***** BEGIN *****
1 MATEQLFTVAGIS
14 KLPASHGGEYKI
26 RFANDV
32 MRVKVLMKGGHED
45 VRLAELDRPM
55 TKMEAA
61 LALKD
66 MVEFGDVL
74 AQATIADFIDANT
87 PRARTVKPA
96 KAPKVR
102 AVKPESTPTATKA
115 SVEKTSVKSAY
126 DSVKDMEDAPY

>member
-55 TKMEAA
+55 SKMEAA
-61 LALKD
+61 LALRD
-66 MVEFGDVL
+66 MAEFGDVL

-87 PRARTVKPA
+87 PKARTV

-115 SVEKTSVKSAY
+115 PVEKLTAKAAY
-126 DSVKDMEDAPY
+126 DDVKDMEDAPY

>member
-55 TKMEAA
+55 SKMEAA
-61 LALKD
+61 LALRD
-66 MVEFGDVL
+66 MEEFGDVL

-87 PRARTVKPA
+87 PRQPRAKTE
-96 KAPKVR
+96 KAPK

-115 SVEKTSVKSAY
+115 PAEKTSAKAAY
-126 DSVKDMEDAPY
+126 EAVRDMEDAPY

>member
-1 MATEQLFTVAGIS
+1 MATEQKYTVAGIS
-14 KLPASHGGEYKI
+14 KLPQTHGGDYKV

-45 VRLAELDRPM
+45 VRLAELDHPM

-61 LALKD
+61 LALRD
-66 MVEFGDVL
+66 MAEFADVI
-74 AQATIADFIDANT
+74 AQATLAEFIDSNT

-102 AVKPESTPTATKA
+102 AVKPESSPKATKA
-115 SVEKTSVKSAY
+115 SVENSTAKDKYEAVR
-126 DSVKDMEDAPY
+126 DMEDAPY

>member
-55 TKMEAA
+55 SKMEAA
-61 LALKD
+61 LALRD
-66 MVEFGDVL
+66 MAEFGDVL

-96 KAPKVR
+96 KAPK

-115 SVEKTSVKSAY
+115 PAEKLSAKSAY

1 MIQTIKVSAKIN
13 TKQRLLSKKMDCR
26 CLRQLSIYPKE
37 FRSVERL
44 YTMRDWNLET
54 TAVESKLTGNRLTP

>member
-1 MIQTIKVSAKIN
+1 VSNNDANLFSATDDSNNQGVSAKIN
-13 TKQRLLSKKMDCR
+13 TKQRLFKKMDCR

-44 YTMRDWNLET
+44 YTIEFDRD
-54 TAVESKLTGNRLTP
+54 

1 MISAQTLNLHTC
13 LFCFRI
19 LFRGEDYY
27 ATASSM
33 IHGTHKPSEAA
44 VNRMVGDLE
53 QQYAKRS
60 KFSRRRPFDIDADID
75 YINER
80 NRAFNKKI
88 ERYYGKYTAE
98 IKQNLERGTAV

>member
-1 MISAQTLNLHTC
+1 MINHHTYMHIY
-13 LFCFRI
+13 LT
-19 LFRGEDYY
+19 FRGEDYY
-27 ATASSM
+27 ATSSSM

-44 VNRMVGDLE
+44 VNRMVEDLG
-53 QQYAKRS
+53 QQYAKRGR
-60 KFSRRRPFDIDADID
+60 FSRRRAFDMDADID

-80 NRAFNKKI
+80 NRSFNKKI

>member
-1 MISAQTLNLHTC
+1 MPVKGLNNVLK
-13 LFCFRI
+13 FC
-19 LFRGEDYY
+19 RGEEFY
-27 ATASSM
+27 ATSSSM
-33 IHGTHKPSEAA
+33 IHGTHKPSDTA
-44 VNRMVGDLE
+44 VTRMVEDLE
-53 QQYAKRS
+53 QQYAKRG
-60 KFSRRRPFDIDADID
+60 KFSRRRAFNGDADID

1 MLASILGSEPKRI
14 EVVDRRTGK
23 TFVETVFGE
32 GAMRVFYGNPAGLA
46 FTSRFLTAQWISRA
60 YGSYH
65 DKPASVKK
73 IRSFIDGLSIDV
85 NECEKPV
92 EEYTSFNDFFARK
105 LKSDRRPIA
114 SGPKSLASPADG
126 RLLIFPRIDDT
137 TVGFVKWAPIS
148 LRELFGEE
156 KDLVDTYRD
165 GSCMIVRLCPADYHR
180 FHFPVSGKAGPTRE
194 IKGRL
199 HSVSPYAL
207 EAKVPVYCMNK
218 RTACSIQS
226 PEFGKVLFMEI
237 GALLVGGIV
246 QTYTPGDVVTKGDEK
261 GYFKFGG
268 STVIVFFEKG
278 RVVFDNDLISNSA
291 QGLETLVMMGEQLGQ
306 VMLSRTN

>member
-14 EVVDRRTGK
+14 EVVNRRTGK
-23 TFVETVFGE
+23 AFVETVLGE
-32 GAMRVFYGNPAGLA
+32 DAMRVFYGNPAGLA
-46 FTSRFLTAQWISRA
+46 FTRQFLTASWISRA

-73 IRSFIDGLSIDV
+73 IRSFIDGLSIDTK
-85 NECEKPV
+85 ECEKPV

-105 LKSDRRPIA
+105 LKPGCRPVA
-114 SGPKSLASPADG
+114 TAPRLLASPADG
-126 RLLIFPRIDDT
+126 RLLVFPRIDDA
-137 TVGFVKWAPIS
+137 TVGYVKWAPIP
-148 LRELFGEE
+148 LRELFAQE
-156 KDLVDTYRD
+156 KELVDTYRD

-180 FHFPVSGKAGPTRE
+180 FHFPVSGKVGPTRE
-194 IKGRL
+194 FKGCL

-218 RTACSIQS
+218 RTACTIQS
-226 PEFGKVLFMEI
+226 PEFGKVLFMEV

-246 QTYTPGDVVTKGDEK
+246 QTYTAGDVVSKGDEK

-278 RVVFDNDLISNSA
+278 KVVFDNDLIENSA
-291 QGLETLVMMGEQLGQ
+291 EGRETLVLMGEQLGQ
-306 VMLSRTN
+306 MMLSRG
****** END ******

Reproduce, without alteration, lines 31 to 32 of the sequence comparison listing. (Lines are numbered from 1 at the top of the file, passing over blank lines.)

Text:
-61 LALKD
+61 LALRD